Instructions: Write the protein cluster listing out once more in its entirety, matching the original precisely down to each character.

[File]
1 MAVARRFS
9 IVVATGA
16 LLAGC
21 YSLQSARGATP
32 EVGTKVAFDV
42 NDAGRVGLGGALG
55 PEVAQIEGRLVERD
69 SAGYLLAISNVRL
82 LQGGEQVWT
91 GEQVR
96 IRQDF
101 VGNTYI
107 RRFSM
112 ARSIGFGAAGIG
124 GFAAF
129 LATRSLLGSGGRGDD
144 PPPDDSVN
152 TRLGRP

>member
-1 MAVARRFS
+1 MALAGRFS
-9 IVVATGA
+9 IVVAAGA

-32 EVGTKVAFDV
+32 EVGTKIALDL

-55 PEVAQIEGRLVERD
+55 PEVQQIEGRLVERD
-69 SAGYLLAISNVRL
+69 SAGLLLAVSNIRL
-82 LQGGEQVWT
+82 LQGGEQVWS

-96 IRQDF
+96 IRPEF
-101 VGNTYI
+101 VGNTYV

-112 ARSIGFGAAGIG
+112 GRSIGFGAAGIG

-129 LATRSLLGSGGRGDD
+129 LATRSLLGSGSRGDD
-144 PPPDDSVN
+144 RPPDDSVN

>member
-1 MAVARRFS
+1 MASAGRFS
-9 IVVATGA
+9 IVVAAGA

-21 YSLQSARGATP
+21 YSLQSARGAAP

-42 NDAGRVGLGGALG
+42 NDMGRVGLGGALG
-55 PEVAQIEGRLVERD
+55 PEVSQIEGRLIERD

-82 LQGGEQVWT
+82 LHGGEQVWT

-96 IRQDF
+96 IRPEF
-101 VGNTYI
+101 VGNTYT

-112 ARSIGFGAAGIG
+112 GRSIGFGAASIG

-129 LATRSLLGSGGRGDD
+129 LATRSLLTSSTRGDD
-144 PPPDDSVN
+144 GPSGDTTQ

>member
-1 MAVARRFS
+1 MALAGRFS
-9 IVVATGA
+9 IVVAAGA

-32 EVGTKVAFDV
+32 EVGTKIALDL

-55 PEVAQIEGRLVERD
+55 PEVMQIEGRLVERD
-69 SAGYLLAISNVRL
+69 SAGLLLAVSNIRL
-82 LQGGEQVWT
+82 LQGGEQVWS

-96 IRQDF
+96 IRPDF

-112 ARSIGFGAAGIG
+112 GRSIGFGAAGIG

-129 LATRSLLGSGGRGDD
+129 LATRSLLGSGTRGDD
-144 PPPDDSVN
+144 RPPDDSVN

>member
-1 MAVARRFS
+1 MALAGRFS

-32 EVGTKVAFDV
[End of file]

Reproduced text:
1 MAVARRFS
9 IVVATGA
16 LLAGC
21 YSLQSARGATP
32 EVGTKVAFDV
42 NDAGRVGLGGALG
55 PEVAQIEGRLVERD
69 SAGYLLAISNVRL
82 LQGGEQVWT
91 GEQVR
96 IRQDF
101 VGNTYI
107 RRFSM
112 ARSIGFGAAGIG
124 GFAAF
129 LATRSLLGSGGRGDD
144 PPPDDSVN
152 TRLGRP

>member
-1 MAVARRFS
+1 MALAGRFS
-9 IVVATGA
+9 IVVAAGA

-32 EVGTKVAFDV
+32 EVGTKIALDL

-55 PEVAQIEGRLVERD
+55 PEVQQIEGRLVERD
-69 SAGYLLAISNVRL
+69 SAGLLLAVSNIRL
-82 LQGGEQVWT
+82 LQGGEQVWS

-96 IRQDF
+96 IRPEF
-101 VGNTYI
+101 VGNTYV

-112 ARSIGFGAAGIG
+112 GRSIGFGAAGIG

-129 LATRSLLGSGGRGDD
+129 LATRSLLGSGSRGDD
-144 PPPDDSVN
+144 RPPDDSVN

>member
-1 MAVARRFS
+1 MASAGRFS
-9 IVVATGA
+9 IVVAAGA

-21 YSLQSARGATP
+21 YSLQSARGAAP

-42 NDAGRVGLGGALG
+42 NDMGRVGLGGALG
-55 PEVAQIEGRLVERD
+55 PEVSQIEGRLIERD

-82 LQGGEQVWT
+82 LHGGEQVWT

-96 IRQDF
+96 IRPEF
-101 VGNTYI
+101 VGNTYT

-112 ARSIGFGAAGIG
+112 GRSIGFGAASIG

-129 LATRSLLGSGGRGDD
+129 LATRSLLTSSTRGDD
-144 PPPDDSVN
+144 GPSGDTTQ

>member
-1 MAVARRFS
+1 MALAGRFS
-9 IVVATGA
+9 IVVAAGA

-32 EVGTKVAFDV
+32 EVGTKIALDL

-55 PEVAQIEGRLVERD
+55 PEVMQIEGRLVERD
-69 SAGYLLAISNVRL
+69 SAGLLLAVSNIRL
-82 LQGGEQVWT
+82 LQGGEQVWS

-96 IRQDF
+96 IRPDF

-112 ARSIGFGAAGIG
+112 GRSIGFGAAGIG

-129 LATRSLLGSGGRGDD
+129 LATRSLLGSGTRGDD
-144 PPPDDSVN
+144 RPPDDSVN

>member
-1 MAVARRFS
+1 MALAGRFS

-32 EVGTKVAFDV